Stutts Creek enters the bay between two islands lying just off the mainland. One of these, Gwynn Island, is a well-known vacation spot, but the other, Rigby Island, is little more than an exposed sandbar. There is a channel between the islands, but elsewhere the water is shallow and marshy.
Stripers seem to regard the bay as a school they have to complete before graduating into the Atlantic Ocean. The school lasts four years. A few dropouts may tackle the ocean sooner than that, but the majority are content to wait until graduation day. Then they are ready to join the big ocean community on the outside. At least, this is what a tagging program instigated by the Atlantic States Marine Fisheries Commission indicates. The young striper just out of school tends to stay pretty close to home for the first year or so, but as his size increases so does his boldness, and off he goes to prowl the New England coast 700 miles away. In the fall he frequently returns, packing weights of 20 and 30 pounds. It is a curious fact that stripers reach the bay about the same time that alumni are arriving in Charlottesville, Va. to watch Mr. Jefferson's eleven take another licking, but if you think that homecoming is worth watching you ought to see what happens when the Old Boys get together in the bay. It's an alumni secretary's dream. Gulls throw up tents all over the place, covering the big feeds, and the campus becomes one huge thrashing contest. Before long the racket reaches the shore, and here comes a fleet of fishermen pounding out to join in the fun.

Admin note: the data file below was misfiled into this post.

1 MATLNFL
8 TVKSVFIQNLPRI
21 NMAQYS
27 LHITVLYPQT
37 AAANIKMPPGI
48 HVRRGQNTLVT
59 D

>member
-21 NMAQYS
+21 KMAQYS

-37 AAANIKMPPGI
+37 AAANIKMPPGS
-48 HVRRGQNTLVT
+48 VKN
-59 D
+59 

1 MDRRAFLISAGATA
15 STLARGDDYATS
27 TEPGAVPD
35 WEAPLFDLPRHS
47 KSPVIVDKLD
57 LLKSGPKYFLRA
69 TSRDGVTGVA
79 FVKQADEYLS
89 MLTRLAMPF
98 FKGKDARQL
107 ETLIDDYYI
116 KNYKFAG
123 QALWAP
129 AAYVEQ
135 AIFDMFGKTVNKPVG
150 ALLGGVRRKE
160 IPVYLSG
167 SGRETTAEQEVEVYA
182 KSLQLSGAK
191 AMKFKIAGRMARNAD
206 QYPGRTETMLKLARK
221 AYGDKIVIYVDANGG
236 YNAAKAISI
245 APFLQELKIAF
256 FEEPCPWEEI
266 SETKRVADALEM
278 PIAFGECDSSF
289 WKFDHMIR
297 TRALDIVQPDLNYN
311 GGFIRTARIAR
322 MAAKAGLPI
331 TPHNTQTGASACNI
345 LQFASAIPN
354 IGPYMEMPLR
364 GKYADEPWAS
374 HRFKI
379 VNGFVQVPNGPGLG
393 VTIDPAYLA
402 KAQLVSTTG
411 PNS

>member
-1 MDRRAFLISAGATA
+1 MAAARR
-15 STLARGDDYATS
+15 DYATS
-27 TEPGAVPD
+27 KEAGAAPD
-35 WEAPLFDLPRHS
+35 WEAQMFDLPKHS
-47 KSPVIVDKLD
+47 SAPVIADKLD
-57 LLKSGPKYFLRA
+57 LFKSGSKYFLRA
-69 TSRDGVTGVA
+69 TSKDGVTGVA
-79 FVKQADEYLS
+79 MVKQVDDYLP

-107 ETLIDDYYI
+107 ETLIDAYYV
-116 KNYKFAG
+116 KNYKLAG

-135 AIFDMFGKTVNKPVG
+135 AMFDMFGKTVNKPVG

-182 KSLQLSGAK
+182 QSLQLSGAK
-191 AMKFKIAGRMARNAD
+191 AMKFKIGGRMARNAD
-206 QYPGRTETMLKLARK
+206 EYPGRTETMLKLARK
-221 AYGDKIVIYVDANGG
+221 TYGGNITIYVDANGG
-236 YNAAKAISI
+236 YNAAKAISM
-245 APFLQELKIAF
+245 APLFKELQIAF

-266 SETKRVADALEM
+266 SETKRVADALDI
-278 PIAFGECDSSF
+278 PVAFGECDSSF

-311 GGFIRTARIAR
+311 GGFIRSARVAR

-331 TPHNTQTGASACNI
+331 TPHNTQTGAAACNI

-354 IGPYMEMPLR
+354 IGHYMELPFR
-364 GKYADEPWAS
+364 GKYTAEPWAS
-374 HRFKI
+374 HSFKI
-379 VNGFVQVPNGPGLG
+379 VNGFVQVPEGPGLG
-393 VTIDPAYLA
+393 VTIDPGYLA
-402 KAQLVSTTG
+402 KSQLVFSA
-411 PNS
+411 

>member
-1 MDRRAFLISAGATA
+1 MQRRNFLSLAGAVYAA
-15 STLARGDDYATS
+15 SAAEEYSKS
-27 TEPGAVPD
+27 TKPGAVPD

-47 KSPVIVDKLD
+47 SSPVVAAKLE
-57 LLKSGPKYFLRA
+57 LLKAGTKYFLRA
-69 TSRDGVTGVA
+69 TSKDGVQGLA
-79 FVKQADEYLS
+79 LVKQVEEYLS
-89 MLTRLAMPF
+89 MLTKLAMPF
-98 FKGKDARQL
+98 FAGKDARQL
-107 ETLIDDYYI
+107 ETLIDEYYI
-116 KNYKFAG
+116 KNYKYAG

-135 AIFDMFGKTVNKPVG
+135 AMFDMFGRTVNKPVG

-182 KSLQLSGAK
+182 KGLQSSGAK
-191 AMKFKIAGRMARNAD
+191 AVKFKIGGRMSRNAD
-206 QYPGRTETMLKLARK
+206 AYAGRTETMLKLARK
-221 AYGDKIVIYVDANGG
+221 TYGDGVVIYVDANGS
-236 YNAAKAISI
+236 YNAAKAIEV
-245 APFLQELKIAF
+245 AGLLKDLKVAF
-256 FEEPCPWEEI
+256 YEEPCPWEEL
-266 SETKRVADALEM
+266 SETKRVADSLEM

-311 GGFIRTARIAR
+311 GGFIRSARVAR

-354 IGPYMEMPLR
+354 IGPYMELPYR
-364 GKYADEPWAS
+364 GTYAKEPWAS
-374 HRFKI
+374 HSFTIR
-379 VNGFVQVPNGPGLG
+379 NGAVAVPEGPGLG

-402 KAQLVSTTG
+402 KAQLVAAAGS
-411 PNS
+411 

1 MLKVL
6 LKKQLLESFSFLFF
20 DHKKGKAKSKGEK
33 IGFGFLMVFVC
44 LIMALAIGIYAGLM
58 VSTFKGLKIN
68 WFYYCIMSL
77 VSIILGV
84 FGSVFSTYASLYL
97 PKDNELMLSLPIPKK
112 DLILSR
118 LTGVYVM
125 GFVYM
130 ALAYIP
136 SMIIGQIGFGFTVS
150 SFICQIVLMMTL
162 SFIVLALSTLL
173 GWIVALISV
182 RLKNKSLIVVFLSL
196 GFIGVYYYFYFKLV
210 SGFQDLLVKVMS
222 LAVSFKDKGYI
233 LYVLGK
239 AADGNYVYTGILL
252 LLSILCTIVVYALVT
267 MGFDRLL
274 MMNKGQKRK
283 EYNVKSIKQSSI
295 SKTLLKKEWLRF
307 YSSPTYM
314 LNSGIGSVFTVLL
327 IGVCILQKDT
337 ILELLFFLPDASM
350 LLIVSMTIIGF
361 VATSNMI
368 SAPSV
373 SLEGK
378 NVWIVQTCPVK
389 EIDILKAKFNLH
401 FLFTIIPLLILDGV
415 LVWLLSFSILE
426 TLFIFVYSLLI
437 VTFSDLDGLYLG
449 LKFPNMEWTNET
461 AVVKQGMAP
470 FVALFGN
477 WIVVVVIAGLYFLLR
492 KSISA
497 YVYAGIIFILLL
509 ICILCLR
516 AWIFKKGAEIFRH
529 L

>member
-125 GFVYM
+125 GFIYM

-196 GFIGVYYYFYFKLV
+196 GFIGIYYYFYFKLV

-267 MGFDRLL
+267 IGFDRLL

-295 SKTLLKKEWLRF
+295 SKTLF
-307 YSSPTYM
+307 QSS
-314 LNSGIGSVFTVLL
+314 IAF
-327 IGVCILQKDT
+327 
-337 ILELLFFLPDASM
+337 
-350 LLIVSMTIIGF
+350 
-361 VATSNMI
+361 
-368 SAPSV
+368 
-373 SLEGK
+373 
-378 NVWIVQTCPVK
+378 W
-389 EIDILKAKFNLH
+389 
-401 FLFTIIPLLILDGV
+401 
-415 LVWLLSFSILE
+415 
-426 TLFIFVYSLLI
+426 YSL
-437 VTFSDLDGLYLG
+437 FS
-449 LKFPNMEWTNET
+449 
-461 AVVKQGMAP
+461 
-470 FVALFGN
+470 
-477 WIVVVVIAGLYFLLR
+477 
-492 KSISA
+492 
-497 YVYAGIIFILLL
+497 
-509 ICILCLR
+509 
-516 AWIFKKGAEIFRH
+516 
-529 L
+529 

It's great sport if you like that sort of thing, and most striper fishermen do, but not caring for homecomings myself, in Charlottesville or the bay, I cut the motor and drift into the shallows behind Rigby Island. It's quieter there. You can hear the tide running through the grass. I toss out the anchor, rig up a rod, stuff my pockets with flies, climb into a pair of boots and wade off in search of a few first-graders.
Cold nights have distilled the water. Croakers, spot, crabs, nettles—all of summer's impedimenta—have been frozen out, and the once-green marsh is now the color of bronze. A line of pine trees stands on the far shore; nearer, dead limbs mark an oyster bed. Where the bay has breached Rigby Island slightly left of center, the tide crosses a sandbar and then spreads out over the marsh, dividing it into a number of small grassy clumps. The water is a hard, glinty, blue.